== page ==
So I’ve only just finished the book last night and boy, was it an experience. Have you ever watched an episode of Sherlock? Yeah, the feeling is the same. Halfway through the book I gave up on trying to pretend I had a brain and decided I would just let Hercule Poirot solve the mystery for me and enumerate the ways in which I have been too obtuse to see the clues to the murderer’s identity. I would enjoy the book far better that way.tumblr_nr92xgTYYd1uzk74go1_500

 

 

 

 

 

 

 

 

The book is set in a country house in Essex. Emily Inglethorp has been poisoned in her own house and all evidence seemingly points to her new husband, 20 years her junior. Hercule Poirot has been brought in by his friend Hastings to help solve the mystery. Did the husband do it? Could it be either one of her stepsons? Or perhaps, the butler? I’m kidding.

The book took me on a wild ride of seemingly innocous instances that turned out to be significant and events that were made a big deal of but turned out to be inconsequential. There was a point when I had no idea what was going on, all I knew was that I was thoroughly entertained. Hercule, like many men who are too intelligent, is also a little bit crazy I think. He reminds me a little bit of Sherlock as portrayed in the tv series. giphyPoirot would go off on tangents that would turn out to yield frutiful information, he would notice everything, he’d already anticipated how each person would react and had forestalled it with a countermove of his own. Seriously, if I didn’t know better, I would think the current incarnation of Sherlock was influenced by the Dame rather than Sir Arthur.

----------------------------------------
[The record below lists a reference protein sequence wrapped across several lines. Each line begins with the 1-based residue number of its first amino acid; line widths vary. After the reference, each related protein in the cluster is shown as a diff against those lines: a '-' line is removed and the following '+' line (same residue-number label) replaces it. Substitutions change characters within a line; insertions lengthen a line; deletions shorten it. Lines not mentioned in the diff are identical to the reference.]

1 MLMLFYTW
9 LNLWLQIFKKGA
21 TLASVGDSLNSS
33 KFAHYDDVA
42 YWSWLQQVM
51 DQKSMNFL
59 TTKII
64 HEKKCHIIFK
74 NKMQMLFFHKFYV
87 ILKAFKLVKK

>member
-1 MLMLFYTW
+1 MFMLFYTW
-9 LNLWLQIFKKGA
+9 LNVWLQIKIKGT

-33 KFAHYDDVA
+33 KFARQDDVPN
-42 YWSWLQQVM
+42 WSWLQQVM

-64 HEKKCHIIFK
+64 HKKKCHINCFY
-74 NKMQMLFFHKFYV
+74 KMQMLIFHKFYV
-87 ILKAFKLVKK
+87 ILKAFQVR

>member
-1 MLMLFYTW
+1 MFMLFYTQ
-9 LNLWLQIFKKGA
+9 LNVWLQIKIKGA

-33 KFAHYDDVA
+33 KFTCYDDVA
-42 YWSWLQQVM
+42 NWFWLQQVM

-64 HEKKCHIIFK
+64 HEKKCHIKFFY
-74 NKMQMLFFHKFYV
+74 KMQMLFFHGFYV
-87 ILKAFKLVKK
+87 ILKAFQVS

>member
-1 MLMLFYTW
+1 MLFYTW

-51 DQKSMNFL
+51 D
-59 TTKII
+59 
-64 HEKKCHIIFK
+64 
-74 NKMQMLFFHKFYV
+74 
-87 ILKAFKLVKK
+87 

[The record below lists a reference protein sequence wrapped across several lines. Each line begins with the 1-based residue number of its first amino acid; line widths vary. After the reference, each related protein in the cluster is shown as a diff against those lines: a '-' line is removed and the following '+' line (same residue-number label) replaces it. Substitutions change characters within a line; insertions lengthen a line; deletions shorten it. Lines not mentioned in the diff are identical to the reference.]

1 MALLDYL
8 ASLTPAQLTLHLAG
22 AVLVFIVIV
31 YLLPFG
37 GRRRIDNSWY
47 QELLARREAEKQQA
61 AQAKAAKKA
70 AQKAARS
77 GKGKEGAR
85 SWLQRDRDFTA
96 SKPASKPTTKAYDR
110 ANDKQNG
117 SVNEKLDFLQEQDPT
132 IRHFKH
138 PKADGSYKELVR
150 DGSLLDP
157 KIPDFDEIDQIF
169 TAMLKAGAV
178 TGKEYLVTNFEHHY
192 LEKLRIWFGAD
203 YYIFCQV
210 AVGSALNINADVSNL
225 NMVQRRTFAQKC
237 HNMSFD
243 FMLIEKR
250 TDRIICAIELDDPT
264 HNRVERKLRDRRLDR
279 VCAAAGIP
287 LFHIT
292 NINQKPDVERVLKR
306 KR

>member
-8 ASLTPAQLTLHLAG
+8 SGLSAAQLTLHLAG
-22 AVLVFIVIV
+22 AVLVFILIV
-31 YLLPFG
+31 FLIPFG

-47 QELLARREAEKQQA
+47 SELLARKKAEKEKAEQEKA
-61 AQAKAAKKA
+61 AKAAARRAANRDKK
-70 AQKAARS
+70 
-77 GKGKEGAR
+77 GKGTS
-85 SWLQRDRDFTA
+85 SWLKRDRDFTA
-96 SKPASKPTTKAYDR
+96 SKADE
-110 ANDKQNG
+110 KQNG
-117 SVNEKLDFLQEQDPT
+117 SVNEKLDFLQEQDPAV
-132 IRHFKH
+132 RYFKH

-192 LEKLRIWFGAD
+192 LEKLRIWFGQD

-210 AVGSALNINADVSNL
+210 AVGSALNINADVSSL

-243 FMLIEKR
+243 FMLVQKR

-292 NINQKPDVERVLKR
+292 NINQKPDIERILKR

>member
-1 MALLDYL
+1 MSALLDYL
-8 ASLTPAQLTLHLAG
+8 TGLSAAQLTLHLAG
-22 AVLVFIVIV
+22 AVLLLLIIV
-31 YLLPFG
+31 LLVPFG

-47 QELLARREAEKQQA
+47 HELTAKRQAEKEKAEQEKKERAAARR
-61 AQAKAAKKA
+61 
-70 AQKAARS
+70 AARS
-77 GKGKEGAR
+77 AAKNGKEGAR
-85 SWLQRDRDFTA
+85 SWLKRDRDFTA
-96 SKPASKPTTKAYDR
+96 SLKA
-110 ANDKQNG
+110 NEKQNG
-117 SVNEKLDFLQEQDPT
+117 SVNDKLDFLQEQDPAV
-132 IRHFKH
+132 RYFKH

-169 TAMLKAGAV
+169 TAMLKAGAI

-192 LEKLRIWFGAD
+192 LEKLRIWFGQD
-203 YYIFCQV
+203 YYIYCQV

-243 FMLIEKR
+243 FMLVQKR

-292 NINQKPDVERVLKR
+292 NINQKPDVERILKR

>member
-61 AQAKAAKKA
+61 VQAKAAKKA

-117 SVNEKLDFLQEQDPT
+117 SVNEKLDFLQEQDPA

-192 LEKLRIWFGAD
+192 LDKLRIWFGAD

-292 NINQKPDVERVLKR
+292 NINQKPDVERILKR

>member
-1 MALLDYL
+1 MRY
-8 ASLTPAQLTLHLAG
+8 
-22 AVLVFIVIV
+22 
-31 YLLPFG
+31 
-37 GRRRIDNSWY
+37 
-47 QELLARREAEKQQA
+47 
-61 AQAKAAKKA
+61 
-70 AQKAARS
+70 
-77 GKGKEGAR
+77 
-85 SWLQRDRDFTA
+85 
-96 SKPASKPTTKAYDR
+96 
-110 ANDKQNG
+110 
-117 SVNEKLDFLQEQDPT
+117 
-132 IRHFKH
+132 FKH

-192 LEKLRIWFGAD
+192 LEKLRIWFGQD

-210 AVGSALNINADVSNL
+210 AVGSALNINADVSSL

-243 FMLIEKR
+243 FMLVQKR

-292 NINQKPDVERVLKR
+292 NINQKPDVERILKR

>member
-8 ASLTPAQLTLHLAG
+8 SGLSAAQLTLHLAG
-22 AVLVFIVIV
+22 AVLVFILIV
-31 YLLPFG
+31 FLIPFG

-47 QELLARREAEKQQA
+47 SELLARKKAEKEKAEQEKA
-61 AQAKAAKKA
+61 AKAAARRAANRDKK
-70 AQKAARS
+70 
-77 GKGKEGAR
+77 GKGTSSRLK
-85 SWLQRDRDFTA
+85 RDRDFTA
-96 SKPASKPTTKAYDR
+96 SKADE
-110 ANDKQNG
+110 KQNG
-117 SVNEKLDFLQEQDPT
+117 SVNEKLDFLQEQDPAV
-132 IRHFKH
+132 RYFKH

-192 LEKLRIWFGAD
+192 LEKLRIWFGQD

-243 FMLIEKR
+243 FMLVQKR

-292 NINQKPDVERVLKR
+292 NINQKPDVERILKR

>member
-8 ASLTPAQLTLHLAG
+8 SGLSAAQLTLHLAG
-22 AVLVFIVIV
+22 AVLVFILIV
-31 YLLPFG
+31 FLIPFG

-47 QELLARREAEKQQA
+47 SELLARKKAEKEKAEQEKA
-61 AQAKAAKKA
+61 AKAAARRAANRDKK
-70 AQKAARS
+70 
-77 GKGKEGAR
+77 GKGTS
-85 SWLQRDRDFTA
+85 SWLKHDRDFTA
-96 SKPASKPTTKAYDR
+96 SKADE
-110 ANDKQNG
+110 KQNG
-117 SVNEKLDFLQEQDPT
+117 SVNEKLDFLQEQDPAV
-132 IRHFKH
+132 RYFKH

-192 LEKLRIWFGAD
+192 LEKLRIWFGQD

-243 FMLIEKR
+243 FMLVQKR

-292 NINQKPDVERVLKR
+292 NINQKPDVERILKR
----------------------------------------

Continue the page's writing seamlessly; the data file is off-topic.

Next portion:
There were no high-tech gadgets involved; Poirot used good old-fashioned observation and powers of deduction. Ok, so some of the plot twists were a little too contrived and convenient. But they weren’t far-fetched. In fact, I suspected one of the plot twists halfway through the book but there were a lot of red herrings that led me astray.

All in all, I found it a really great book, a real page turner, unputdownable. I really liked her prose, it was easy to read and the writing was elegant. I particularly liked how she used her experience of being a pharmacist (not to sure if it was a pharmacist or a nurse) during the war in the use of poison as a murder weapon. I was also really intrigued by the insight into the approaches to medicine during that time period, it makes me appreciate just how far we’ve come.